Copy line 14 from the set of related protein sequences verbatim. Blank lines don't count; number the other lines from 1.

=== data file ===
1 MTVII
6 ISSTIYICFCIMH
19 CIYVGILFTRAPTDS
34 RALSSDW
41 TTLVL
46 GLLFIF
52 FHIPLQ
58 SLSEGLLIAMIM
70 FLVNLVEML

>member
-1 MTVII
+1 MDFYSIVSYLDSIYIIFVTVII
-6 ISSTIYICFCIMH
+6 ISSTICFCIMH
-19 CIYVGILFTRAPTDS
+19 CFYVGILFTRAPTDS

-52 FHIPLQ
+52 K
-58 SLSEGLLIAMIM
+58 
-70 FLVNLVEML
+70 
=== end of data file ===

+6 ISSTICFCIMH